The Duke Margolis Center for Health Policy and several co-authors from other institutions in work funded by the Rockefeller Foundation has issued a new analysis on how we can use testing to reduce community transmission and thus more safely operate key infrastructure, facilities and services.
One of the big-takeaways from this report that I got as I was writing was the wide variety of approaches that are capable of achieving a variety of goals. There are a lot of different testing technologies out there. We really care about two primary characteristics of a test; how sensitive is it and how quickly can a result be reported back? The ideal test is a perfectly sensitive test that will only report true positives (100% sensitive) in two seconds or less and costs less than a pack of supermarket check-out line gum. That test does not exist. Everything is a trade-off and the trade-off space is quite large and varied. I love Figure 2 as it illustrates what communities could potentially do:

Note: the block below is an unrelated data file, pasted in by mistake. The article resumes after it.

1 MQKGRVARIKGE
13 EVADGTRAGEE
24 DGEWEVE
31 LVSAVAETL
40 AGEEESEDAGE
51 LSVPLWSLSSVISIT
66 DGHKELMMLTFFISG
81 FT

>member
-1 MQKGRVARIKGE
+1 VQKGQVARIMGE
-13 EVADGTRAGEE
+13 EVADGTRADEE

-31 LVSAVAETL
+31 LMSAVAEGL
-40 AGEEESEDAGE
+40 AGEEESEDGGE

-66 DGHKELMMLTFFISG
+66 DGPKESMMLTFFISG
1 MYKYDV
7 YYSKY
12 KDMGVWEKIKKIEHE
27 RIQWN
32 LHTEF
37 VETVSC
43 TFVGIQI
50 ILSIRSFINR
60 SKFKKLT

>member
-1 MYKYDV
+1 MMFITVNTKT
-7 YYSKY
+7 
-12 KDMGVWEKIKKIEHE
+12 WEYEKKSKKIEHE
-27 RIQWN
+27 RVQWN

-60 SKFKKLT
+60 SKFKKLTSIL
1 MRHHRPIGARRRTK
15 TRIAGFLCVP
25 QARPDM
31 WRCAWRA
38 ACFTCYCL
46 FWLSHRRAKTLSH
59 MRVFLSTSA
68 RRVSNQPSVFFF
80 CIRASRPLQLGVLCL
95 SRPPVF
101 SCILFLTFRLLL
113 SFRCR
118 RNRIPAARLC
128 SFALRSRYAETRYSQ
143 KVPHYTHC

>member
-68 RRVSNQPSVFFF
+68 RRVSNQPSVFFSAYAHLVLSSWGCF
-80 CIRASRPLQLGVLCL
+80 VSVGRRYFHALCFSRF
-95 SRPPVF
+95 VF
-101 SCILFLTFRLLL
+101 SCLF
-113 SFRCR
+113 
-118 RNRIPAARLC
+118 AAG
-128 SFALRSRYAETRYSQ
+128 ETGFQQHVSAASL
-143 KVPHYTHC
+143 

A community can choose a targeted reduction in the current (R)eproductive rate and then apply a variety of tests. Given that national R is around 1 which means each infected person will infect on average about 1 other person and therefore the daily new case count is roughly stable, a 60% reduction and a 90% reduction in R both mean that the epidemic burns itself out fairly quickly. The quick rule of thumb is that more sensitive tests with slightly slower turn-around times are roughly equal to less sensitive tests with fast results.
The National Football League has taken a choice of very sensitive PCR tests conducted on a daily cadence with results reported within 24 hours to wipe out within-team transmission:
It has worked!
Latest COVID numbers, via the NFL: From Aug. 30-Sep. 5, the league conducted 17,519 COVID-19 tests to players. Only one player tested positive.
— NFL Update (@MySportsUpdate) September 8, 2020
This is overkill and rubble bouncing from a public health perspective. The goal is to significantly reduce local R in order to make clusters become singletons and avoid large infection chains. Once community prevalence is down, good things can and should happen like kids going back to school. We can do that soon. We don’t quite have the current cheap enough and good enough testing supply but within the next few months, hundreds of millions of cheap enough, good enough and fast enough tests will be hitting the US market. That will allow us to test our way out of trouble.